Four Letter Word
A Nasty Piece of Work (B.Y.O Records)
By: Alex Steininger
Not known for its punk rock, Wales, Cardiff just happens to be the home of Four Letter Word. Melodic and fast, they stick with furious punk rock that stands somewhere between the lighter side of hardcore and pop-punk. But, just because they're melodic doesn't mean they're pop-punk. Make no mistake about it, they're not. They're all about playing fast and shaking the listener.
Opening with "Sleight of Hand," the band instantly rips into heavy guitar riffs that remain tough and edgy, even with the melodic overtone set upon it. Pounding in the background is the drums, which control the pace of the music with a one-two combo of powerful cymbals and snare mixed together. Even tougher than the drums though is the base, which thumps and pumps the music full of life. Of course, the vocals lead the song with slightly rough, slightly gruff vocals that take a shot at society and the mess that surrounds it.
With more social political commentary, "Rich White Ghetto" attacks middle-class suburban life. Lines like "Forget Rio and Soweto, here the poor only have one car" and "Let's go down to the rich white ghetto, where the cars look better upside down," clearly show their contempt for the 'rich white ghetto.' Fast and aggressive, the music is powerful and moving. The lyrics though, seem to be clouded by their contempt. Although they bring up a few good points, they're just not as clever or as intriguing as they could to fully impact the listener.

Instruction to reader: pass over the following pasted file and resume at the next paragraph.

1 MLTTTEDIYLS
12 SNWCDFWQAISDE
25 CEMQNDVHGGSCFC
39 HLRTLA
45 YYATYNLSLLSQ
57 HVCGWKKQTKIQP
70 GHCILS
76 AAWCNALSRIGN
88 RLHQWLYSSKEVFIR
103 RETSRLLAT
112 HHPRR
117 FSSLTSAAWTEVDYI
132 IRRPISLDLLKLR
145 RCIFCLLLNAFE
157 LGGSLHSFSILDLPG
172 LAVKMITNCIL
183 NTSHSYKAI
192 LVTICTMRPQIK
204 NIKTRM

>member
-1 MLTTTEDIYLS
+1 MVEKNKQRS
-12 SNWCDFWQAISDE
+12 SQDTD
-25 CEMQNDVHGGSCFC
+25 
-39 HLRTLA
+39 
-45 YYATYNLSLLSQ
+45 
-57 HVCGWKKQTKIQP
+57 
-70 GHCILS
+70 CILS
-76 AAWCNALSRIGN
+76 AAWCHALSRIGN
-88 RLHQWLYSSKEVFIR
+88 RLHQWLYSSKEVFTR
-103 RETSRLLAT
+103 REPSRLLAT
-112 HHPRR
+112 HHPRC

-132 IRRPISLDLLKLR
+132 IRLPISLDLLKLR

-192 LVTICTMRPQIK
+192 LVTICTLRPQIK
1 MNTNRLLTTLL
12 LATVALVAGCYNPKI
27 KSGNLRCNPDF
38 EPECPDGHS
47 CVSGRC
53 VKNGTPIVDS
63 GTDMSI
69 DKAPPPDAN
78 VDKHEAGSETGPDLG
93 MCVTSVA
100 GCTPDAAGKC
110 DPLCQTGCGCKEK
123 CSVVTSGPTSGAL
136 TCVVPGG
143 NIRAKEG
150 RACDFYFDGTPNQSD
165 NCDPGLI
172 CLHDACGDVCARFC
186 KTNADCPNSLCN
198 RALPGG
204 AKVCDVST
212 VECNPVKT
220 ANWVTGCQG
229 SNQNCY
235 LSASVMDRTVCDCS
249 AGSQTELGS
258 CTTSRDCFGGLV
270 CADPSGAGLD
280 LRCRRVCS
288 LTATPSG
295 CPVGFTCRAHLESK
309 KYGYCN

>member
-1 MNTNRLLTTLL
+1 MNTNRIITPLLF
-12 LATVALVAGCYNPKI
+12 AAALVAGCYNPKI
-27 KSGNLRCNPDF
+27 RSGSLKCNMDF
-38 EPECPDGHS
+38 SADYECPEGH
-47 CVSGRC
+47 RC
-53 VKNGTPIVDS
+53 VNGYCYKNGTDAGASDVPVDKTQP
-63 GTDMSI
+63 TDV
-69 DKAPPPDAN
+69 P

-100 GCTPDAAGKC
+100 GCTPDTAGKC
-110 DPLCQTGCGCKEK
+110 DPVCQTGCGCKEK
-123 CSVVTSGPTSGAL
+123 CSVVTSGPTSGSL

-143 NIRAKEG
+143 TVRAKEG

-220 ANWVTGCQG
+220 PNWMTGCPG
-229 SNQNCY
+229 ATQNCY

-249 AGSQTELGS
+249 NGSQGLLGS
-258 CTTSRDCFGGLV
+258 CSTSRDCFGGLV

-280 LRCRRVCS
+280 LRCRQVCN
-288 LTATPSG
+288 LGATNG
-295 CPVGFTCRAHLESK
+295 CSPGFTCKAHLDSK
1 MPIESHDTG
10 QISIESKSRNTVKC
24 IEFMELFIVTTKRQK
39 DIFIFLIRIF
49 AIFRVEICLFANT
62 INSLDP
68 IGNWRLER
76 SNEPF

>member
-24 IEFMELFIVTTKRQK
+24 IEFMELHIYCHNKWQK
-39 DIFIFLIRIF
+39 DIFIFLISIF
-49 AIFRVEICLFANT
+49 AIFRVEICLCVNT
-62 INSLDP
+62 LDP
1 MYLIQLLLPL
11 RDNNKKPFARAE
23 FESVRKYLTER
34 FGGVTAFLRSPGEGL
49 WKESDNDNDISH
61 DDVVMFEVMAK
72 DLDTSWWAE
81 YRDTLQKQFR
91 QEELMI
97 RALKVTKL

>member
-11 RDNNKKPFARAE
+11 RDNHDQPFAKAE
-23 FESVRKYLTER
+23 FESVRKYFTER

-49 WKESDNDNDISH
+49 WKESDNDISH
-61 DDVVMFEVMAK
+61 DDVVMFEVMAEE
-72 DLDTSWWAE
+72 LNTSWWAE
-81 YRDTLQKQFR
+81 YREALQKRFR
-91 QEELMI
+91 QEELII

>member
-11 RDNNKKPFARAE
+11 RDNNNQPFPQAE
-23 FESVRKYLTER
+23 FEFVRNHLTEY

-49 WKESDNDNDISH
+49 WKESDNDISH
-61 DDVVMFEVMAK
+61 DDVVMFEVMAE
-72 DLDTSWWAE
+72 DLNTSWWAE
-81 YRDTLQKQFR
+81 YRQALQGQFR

"Nothing to Offer" blasts the band at full speed ahead. Keeping some melody, they let some go to absorb a rougher punk rock sound. The vocals become a bit gruffer, and seem to spit out the words faster, while the band plays with more speed and energy. A good combination, the melody they do keep present helps the song go down smooth, while the fast paced licks make the song quite aggressive and tough.
But, "Can You Hear The Words?" takes it a bit too far. The music is still the same, but the vocals go deep, adding a very gruff texture to each sound that comes out, trying to give the song a better street-punk sound. But it doesn't work. The music still taps with some melody, while the vocals try too hard to be very gutter-sounding. A little is good, the band can pull off some, but this is too much.
Ending with "Signing Off," the band ends on a high note -- powerful and aggressive. This is the punk that helps make the band what they are. The vocals are clear, the music is melodic, and the overall tone is fast and full of hammering beats. Here is what you'll come to like on the disc.
It's funny, I couldn't have even guessed these guys were foreigners if I didn't read it in the bio. The vocals do not hint at an English accent, or any accent from their native land. It's just good, fun punk rock. Easy to get into, hard not to react too, once you hit play you'll begin to move. I'll give this disc an A-.